ESPE Abstracts (2016) 86 P-P2-773

Primary Thirst Defect is a Rare But Important Complication Following Surgery for Hypothalamic Hamartoma and Intractable Epilepsy

Dinesh Giri, Jo Blair, Urmi Das, Poonam Dharmaraj, Senthil Senniappan, Connor Malluci, Pettorini Benedetta, Barry Pizer, Sasha Burns & Mohammed Didi


Alder Hey Children’s Hospital, Liverpool, UK


Background: Diabetes insipidus (DI) is a well-recognized post neuro surgical complication arising after hypothalamic-pituitary surgery. DI occurring in the post-operative period can be transient happening within 24–48 hour of surgery, secondary to trauma to the connections between the magnocellular bodies and the nerve terminals in the posterior pituitary, or to axonal shock from disturbances in the vascular supply to the pituitary stalk and posterior pituitary.

Objective and hypotheses: We report primary thirst defect, a previously unreported rare complication following surgery for hypothalamic hamartoma in an adolescent girl.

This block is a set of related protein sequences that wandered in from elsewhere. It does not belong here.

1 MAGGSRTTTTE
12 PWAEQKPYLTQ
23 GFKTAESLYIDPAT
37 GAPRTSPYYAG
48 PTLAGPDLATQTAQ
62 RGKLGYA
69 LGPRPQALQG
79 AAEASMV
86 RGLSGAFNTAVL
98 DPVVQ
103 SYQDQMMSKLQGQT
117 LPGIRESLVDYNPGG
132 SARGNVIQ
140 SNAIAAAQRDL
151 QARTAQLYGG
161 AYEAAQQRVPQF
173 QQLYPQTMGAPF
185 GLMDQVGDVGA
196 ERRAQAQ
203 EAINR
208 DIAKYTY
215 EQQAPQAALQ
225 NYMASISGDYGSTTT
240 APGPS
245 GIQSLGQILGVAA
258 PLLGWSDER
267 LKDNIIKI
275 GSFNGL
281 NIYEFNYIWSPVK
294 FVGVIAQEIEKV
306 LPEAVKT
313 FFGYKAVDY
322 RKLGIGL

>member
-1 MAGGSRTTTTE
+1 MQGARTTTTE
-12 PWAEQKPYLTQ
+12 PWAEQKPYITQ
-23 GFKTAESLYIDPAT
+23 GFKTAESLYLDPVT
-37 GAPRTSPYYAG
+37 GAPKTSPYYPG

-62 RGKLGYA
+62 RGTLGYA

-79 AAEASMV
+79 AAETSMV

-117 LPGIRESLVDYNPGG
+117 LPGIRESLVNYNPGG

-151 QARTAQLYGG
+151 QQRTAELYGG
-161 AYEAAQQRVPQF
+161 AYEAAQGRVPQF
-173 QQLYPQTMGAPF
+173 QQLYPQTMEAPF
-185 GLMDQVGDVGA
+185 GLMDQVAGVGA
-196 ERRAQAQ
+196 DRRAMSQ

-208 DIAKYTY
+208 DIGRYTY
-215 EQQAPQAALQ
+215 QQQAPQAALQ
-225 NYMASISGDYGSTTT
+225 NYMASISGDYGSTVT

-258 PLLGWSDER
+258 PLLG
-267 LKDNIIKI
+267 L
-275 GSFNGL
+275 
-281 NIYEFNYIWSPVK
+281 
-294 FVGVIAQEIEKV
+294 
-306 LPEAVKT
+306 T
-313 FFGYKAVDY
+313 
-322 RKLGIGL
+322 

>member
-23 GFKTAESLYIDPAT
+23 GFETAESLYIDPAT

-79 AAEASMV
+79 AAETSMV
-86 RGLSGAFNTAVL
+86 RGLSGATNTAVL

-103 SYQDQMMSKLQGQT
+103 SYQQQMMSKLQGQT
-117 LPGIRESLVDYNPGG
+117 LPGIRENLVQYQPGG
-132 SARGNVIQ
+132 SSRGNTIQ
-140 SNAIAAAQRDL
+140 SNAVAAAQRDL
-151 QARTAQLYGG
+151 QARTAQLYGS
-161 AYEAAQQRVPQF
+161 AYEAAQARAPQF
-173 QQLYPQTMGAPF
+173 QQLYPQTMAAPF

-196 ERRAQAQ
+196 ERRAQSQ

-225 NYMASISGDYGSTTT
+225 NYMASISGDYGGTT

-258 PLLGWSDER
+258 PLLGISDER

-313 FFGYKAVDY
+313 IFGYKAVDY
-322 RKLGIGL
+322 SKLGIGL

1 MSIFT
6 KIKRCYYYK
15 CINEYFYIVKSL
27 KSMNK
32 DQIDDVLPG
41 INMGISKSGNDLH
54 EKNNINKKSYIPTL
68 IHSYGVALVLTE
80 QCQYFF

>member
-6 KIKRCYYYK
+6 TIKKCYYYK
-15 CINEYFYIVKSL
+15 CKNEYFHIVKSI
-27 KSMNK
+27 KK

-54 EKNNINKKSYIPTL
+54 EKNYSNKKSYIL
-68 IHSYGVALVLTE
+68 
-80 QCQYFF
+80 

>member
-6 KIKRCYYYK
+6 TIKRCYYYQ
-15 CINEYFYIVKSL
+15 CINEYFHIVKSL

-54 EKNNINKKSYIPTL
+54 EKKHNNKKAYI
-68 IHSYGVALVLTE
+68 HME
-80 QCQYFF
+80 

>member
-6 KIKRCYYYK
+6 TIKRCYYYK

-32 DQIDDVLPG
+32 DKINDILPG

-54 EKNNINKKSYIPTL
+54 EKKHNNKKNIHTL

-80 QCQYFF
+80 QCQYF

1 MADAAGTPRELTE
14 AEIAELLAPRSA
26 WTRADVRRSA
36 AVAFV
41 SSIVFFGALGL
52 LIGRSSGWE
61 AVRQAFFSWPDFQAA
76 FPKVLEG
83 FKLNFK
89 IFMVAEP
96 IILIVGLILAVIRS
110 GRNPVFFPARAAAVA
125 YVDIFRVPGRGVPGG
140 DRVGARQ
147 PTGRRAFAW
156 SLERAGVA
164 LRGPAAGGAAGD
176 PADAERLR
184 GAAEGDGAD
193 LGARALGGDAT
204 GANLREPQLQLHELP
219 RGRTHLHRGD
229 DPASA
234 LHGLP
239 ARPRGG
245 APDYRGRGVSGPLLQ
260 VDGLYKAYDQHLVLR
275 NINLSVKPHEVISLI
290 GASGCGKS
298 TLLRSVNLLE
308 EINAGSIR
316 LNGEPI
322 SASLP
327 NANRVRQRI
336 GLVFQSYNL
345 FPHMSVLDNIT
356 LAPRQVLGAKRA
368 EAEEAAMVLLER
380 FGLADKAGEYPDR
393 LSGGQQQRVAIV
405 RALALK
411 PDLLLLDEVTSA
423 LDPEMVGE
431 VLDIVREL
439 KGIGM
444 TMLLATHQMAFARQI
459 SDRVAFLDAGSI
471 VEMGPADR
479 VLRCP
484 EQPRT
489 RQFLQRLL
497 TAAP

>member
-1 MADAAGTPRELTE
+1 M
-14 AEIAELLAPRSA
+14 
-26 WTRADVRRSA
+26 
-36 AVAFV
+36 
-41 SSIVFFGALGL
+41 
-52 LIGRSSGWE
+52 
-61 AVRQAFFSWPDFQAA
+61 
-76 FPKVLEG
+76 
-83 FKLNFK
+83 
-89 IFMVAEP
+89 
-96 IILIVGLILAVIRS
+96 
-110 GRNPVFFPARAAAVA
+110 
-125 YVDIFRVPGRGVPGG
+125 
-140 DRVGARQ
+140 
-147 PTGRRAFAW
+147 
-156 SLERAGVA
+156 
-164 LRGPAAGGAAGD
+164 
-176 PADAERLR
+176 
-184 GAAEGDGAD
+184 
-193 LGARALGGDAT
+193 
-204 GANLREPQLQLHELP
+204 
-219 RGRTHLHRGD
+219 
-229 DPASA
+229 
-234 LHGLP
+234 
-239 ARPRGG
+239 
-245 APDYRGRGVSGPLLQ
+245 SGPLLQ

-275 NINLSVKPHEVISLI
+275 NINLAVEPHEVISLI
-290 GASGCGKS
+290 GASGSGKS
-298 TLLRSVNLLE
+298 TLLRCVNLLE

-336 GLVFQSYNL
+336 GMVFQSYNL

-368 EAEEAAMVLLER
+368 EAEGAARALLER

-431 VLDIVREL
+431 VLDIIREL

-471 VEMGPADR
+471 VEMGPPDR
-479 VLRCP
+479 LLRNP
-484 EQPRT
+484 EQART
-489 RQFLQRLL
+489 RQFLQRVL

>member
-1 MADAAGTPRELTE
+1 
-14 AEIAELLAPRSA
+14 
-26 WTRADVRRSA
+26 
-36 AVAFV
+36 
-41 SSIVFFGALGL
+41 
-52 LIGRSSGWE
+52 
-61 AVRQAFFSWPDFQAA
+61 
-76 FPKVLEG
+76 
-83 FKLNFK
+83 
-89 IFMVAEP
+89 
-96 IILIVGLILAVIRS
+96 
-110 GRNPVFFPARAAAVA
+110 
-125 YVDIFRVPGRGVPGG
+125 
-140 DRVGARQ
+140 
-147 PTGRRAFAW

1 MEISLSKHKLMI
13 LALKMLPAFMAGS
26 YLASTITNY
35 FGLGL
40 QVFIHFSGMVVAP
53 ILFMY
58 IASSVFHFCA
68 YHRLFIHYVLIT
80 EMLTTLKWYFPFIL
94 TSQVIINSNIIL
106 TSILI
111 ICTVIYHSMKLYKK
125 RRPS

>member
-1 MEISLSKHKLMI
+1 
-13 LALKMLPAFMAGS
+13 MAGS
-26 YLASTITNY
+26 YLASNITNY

Method: An eighteen-year-old girl with intractable epilepsy, secondary to hypothalamic hamartoma was admitted for the resection of her hypothalamic lesion. She developed hypernatremia with hyper-osmolality but without thirst or polyuria 24 hours after surgery. She had normal plasma cortisol reserve (plasma cortisol: 679 nmol/l), thyroid and renal function tests.

Results: A hypertonic saline test was performed. The results are shown in Table 1. A targeted fluid intake of 2.6 litres/day after appropriate rehydration subsequently led to the improvement of plasma osmolality (298 mosmol/kg) and normalisation of plasma sodium(144 mmol/l).

Table 1.
Time (hours)15:5716:1116:2917:3018:00
Plasma Osmolality (mosm/kg)306305307311312
Plasma sodium (mmol/l)148149150151152
Urine Osmolality (mosm/kg)614643
Plasma AVP (pmol/l)0.90.91.6 32.638.7
Thirst (visual analogue scale 1–10)00279

Conclusion: Primary thirst defect, is a rare and dangerous complication that can occur after epilepsy surgery for hypothalamic hamartoma. This can cause a confusing picture with DI and vigilance is required to identify and recognise the problem early to initiate the most appropriate management.